The answer to that is yes. This government, which had hoped to sneak GM through with minimum public discussion, was irritated by the Prince. He made life awkward for them. Indeed, he has often made life awkward for them. Early on in Tony Blair's reign, there were complaints that Prince Charles was wasting ministers' time by sending them memoranda.

This was unwelcome because it forced ministers to think: something which this lot have no interest in doing. Mr Blair runs the most un-intellectual and indeed anti-intellectual government since Sir Robert Walpole's. His ministers are not expected to concern themselves with ideas; they are to be mere administrative automata, waiting for instructions from their pagers. Mr Blair is not against all intellectuals. He is happy to have a few tame ones, such as Tony Giddens, among his courtiers. But he is only interested in the intellectual as sycophant. There, he differs from the Prince, who makes it a habit to seek out thinkers without assuming that they will necessarily agree with him.

The most absurd aspect of the recent criticisms of Prince Charles was the charge that he was opposed to social mobility. In reality, his record in encouraging social mobility is an outstanding one. Charity vaunteth not itself; even so, it would have been wiser for the Prince of Wales to ensure that his Prince's Trust had received more publicity. Over the past few years, the Trust has helped half a million youngsters from deprived backgrounds to get on their feet. Sixty thousand of them have set up their own businesses. As a method of bringing hope and opportunity to inner city kids from broken homes and lousy schools, the Trust has few if any equals.

The British government could learn from its successes, as could every other government in the world. The Blair government has spent tens of billions on trying to improve social mobility while the Prince's Trust has spent hundreds of millions. It is a moot point which has been more successful; there can be no dispute as to which offers better value for money. When it comes to social mobility, the Prince of Wales has a great deal to boast about. His reluctance to do so is as admirable in moral terms as it is foolish in public relations ones.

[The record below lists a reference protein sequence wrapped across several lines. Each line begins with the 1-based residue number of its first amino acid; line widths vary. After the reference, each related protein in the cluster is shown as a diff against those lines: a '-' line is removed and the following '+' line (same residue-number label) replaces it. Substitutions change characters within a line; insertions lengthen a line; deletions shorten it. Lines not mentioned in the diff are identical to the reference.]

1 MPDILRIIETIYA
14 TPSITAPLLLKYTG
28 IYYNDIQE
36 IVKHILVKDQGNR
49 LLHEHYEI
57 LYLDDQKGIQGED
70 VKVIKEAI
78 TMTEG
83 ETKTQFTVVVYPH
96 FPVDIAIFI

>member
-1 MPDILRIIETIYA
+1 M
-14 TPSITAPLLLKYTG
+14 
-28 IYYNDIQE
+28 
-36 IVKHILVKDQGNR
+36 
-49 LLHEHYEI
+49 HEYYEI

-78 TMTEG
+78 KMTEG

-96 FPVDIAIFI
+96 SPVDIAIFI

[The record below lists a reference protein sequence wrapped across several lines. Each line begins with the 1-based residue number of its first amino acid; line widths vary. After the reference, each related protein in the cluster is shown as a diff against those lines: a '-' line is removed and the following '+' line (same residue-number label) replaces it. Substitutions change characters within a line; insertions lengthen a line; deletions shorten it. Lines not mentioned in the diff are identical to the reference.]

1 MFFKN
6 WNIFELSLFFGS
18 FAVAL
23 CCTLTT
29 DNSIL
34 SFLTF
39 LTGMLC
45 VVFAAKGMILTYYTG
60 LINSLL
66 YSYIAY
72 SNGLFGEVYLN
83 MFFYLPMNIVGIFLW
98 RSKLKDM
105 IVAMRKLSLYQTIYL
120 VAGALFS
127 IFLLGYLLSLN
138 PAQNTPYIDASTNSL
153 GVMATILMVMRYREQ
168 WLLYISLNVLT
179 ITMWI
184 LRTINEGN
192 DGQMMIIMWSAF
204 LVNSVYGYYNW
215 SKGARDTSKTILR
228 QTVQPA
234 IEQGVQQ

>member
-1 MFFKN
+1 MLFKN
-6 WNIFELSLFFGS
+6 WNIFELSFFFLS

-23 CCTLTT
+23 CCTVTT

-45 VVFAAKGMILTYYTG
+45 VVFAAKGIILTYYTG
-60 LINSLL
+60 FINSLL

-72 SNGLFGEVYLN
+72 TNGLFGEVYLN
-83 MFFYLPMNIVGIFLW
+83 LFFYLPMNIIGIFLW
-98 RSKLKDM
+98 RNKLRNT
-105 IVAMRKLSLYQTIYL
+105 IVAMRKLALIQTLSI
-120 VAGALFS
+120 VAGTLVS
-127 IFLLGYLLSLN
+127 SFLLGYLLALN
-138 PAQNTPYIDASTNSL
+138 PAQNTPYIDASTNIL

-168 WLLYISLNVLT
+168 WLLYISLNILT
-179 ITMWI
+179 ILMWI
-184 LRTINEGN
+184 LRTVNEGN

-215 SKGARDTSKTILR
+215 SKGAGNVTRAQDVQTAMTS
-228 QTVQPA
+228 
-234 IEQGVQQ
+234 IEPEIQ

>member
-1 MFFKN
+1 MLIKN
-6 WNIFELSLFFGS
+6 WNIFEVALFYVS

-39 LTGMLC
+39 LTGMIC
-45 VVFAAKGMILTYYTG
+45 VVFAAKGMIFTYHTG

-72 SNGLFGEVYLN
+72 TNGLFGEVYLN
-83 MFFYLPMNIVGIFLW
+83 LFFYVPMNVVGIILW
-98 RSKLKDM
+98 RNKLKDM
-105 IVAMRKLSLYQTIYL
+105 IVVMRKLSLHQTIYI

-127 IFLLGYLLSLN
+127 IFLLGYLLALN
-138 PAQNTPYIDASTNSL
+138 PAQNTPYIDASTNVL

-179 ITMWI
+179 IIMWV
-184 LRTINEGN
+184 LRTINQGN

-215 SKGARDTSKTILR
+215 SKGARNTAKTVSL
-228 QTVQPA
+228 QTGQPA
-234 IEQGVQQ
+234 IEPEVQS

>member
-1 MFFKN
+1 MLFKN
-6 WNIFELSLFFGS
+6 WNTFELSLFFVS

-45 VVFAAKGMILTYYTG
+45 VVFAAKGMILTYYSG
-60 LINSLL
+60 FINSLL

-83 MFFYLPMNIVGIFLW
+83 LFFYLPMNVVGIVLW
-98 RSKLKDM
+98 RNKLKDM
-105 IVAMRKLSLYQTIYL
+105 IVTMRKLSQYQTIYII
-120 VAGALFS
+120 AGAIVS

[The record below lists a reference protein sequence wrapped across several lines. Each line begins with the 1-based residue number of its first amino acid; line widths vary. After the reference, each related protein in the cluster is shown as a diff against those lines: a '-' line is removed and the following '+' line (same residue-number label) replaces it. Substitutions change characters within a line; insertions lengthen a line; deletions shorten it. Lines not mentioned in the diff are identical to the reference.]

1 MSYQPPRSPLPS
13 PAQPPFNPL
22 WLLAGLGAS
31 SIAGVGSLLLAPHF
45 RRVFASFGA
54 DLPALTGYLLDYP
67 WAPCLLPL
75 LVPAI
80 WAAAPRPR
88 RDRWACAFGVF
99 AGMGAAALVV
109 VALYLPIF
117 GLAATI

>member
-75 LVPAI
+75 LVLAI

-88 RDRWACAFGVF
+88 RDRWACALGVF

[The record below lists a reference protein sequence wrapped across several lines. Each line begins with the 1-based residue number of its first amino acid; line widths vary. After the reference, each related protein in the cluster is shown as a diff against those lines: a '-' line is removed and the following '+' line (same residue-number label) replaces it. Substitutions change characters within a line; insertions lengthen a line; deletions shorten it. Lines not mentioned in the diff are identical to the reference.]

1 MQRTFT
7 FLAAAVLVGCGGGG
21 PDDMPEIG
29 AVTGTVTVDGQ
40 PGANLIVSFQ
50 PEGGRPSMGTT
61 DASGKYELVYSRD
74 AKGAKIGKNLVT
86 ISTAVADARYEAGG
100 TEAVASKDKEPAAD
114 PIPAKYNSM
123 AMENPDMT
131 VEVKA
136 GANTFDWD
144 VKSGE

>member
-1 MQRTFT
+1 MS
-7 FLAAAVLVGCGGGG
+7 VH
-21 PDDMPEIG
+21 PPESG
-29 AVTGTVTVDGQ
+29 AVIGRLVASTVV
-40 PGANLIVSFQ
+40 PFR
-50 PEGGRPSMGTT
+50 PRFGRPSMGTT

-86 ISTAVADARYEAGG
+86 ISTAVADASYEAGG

Charles Clarke is not a man who suffers from self-criticism. If he were asked who had done more for social mobility, Prince Charles or him, the answer would be an incredulous guffaw. Yet even as he was assailing Prince Charles, Mr Clarke was also announcing a measure which, if implemented, would undoubtedly set back social mobility in Britain. He wants good state schools to be obliged to take disruptive pupils.

Imagine the consequences. Take a school which is trying to educate children up to their abilities and to make them aware of the need for effort if they are to get on in life. Take less well off parents, who could never afford to send their children to Highgate School, where Charles Clarke was educated, but who are relieved to have found a state school with a disciplined ethos. Then along comes Charles Clarke to make everyone's life much harder. It is not Prince Charles who resents the fact that the less well off are trying to ape their betters, but Charles Clarke.

Prince Charles can rise above Mr Clarke's boorish attacks. Ordinary parents and children may not be able to rise above the consequences of his actions. Prince Charles has spent years creating ladders to help the inner-city poor. When Charles Clarke sees a ladder, he kicks it away. When he attacks Prince Charles, boorishness and hypocrisy are assailing thoughtfulness and social generosity.